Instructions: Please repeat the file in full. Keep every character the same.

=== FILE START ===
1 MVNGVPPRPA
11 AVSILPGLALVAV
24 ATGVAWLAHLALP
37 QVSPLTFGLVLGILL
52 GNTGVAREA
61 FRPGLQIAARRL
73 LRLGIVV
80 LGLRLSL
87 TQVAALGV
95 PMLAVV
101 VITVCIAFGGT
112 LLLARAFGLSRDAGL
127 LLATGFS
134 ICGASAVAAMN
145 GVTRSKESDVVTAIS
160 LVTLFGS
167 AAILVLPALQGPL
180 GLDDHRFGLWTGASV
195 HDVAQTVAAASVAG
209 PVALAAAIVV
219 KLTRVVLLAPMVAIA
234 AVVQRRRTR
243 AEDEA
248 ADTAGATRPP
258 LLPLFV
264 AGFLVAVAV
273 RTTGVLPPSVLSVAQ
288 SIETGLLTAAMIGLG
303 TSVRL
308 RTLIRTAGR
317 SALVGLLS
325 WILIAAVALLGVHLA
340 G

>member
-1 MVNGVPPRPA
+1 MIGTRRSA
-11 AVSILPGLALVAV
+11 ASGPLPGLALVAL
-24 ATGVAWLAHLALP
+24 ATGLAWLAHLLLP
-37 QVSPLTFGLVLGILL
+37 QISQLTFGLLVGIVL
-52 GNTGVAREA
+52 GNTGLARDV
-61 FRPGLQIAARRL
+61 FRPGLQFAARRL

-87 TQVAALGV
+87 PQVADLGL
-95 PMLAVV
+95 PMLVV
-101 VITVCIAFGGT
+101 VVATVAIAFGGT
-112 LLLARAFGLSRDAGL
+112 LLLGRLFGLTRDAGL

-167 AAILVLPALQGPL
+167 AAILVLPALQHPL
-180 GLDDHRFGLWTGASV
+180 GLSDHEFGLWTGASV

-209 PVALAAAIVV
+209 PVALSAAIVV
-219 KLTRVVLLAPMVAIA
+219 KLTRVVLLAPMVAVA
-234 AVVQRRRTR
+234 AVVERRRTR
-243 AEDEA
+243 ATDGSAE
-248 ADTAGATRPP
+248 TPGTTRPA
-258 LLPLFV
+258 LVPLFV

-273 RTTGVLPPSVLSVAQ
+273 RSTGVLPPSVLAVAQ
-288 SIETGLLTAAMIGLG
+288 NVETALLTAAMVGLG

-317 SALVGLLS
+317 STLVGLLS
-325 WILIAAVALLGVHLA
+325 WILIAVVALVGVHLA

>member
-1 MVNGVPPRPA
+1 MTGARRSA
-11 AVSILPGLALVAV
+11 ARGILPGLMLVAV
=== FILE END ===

1 MVNGVPPRPA
11 AVSILPGLALVAV
24 ATGVAWLAHLALP
37 QVSPLTFGLVLGILL
52 GNTGVAREA
61 FRPGLQIAARRL
73 LRLGIVV
80 LGLRLSL
87 TQVAALGV
95 PMLAVV
101 VITVCIAFGGT
112 LLLARAFGLSRDAGL
127 LLATGFS
134 ICGASAVAAMN
145 GVTRSKESDVVTAIS
160 LVTLFGS
167 AAILVLPALQGPL
180 GLDDHRFGLWTGASV
195 HDVAQTVAAASVAG
209 PVALAAAIVV
219 KLTRVVLLAPMVAIA
234 AVVQRRRTR
243 AEDEA
248 ADTAGATRPP
258 LLPLFV
264 AGFLVAVAV
273 RTTGVLPPSVLSVAQ
288 SIETGLLTAAMIGLG
303 TSVRL
308 RTLIRTAGR
317 SALVGLLS
325 WILIAAVALLGVHLA
340 G

>member
-1 MVNGVPPRPA
+1 MIGTRRSA
-11 AVSILPGLALVAV
+11 ASGPLPGLALVAL
-24 ATGVAWLAHLALP
+24 ATGLAWLAHLLLP
-37 QVSPLTFGLVLGILL
+37 QISQLTFGLLVGIVL
-52 GNTGVAREA
+52 GNTGLARDV
-61 FRPGLQIAARRL
+61 FRPGLQFAARRL

-87 TQVAALGV
+87 PQVADLGL
-95 PMLAVV
+95 PMLVV
-101 VITVCIAFGGT
+101 VVATVAIAFGGT
-112 LLLARAFGLSRDAGL
+112 LLLGRLFGLTRDAGL

-167 AAILVLPALQGPL
+167 AAILVLPALQHPL
-180 GLDDHRFGLWTGASV
+180 GLSDHEFGLWTGASV

-209 PVALAAAIVV
+209 PVALSAAIVV
-219 KLTRVVLLAPMVAIA
+219 KLTRVVLLAPMVAVA
-234 AVVQRRRTR
+234 AVVERRRTR
-243 AEDEA
+243 ATDGSAE
-248 ADTAGATRPP
+248 TPGTTRPA
-258 LLPLFV
+258 LVPLFV

-273 RTTGVLPPSVLSVAQ
+273 RSTGVLPPSVLAVAQ
-288 SIETGLLTAAMIGLG
+288 NVETALLTAAMVGLG

-317 SALVGLLS
+317 STLVGLLS
-325 WILIAAVALLGVHLA
+325 WILIAVVALVGVHLA

>member
-1 MVNGVPPRPA
+1 MTGARRSA
-11 AVSILPGLALVAV
+11 ARGILPGLMLVAV